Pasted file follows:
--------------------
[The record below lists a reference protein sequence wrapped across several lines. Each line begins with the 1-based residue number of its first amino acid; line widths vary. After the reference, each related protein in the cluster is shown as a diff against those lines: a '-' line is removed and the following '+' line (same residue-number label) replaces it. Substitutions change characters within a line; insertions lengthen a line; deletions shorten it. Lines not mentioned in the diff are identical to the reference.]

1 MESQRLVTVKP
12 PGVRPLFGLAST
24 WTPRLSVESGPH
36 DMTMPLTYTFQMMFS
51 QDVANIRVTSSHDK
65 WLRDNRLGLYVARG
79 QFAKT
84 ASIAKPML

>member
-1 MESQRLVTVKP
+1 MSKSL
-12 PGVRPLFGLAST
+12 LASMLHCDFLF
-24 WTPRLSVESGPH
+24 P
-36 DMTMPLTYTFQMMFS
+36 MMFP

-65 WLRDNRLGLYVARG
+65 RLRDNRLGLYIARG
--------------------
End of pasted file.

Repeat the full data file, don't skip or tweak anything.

[The record below lists a reference protein sequence wrapped across several lines. Each line begins with the 1-based residue number of its first amino acid; line widths vary. After the reference, each related protein in the cluster is shown as a diff against those lines: a '-' line is removed and the following '+' line (same residue-number label) replaces it. Substitutions change characters within a line; insertions lengthen a line; deletions shorten it. Lines not mentioned in the diff are identical to the reference.]

1 MESQRLVTVKP
12 PGVRPLFGLAST
24 WTPRLSVESGPH
36 DMTMPLTYTFQMMFS
51 QDVANIRVTSSHDK
65 WLRDNRLGLYVARG
79 QFAKT
84 ASIAKPML

>member
-1 MESQRLVTVKP
+1 MSKSL
-12 PGVRPLFGLAST
+12 LASMLHCDFLF
-24 WTPRLSVESGPH
+24 P
-36 DMTMPLTYTFQMMFS
+36 MMFP

-65 WLRDNRLGLYVARG
+65 RLRDNRLGLYIARG